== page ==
How to Cook ParsnipsParsnips, more popular than potatoes in medieval times, have never been an American favorite. You may relish the opportunity to cook up this underappreciated dish.
Availability: All year: peak October to March.
Buying Guide: Look for straight, small (5- to 10-inch) smooth-skinned roots. Large ones may have woody cores. Avoid parsnips that are limp or shriveled or that have splits or brown spots.
Storage: Refrigerate in a plastic bag up to 10 days.
History: This carrot family member is ivory or pale yellow and tastes like a combination of a carrot and a sweet potato with an appealing nutty flavor. Since farmers believe frost improves the flavor, parsnips are not harvested until after the first cold spell.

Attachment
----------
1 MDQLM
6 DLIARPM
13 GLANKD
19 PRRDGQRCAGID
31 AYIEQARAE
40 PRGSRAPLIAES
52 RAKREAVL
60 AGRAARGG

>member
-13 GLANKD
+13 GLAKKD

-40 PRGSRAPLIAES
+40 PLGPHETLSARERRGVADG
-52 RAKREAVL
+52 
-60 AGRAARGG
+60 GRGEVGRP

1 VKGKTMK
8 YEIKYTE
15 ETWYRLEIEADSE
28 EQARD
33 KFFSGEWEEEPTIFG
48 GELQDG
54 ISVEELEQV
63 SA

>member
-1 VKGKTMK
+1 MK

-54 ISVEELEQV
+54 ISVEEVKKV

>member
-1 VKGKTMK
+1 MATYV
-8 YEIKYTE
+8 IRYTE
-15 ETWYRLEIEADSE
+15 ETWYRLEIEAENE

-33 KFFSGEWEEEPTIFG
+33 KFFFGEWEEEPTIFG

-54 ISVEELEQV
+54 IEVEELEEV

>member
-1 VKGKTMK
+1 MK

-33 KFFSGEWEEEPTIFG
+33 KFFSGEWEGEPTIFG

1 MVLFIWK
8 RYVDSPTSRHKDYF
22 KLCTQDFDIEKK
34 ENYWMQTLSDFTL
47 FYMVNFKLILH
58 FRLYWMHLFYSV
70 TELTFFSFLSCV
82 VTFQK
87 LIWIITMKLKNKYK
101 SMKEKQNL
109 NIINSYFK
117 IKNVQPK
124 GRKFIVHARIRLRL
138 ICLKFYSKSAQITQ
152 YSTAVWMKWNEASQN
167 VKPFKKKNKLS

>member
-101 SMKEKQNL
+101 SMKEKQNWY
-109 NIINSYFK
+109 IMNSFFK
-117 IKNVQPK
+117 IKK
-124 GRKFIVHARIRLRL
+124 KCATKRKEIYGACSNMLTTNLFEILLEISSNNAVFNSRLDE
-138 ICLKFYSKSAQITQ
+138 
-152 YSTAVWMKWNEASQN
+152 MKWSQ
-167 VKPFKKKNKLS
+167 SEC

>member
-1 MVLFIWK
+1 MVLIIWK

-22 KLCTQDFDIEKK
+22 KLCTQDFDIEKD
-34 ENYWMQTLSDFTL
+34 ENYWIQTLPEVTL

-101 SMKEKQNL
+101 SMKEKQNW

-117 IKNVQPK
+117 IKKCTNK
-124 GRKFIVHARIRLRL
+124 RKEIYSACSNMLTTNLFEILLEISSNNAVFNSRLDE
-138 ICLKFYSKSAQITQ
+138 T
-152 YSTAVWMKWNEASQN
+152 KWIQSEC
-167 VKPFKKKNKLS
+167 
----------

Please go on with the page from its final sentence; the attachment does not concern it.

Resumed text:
- To prepare parsnips, peel with vegetable peeler. Trim ends and cut into 3/4-inch chunks.
Trim the end of the parsnip
into 3/4-inch chunks.
- Pour 1 inch water into medium saucepan. Bring to a boil over high heat; add parsnip chunks. Cover; boil 10 minutes or until parsnips are fork-tender. Drain. Place in large bowl. Coarsely mash with fork; if desired.
Coarsely mash the parsnips
after they've been boiled.
In the next section, we will show you how to prepare one of the sweetest vegetables you can eat -- beets.
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